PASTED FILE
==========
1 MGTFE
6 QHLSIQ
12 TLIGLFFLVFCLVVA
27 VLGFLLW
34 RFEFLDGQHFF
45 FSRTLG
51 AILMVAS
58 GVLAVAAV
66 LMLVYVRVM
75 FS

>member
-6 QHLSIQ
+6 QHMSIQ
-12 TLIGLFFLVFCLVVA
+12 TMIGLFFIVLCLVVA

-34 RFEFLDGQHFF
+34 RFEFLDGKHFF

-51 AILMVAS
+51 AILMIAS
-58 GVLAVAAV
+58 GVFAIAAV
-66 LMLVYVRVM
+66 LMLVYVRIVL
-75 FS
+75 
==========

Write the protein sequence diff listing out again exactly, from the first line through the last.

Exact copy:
1 MGTFE
6 QHLSIQ
12 TLIGLFFLVFCLVVA
27 VLGFLLW
34 RFEFLDGQHFF
45 FSRTLG
51 AILMVAS
58 GVLAVAAV
66 LMLVYVRVM
75 FS

>member
-6 QHLSIQ
+6 QHMSIQ
-12 TLIGLFFLVFCLVVA
+12 TMIGLFFIVLCLVVA

-34 RFEFLDGQHFF
+34 RFEFLDGKHFF

-51 AILMVAS
+51 AILMIAS
-58 GVLAVAAV
+58 GVFAIAAV
-66 LMLVYVRVM
+66 LMLVYVRIVL
-75 FS
+75 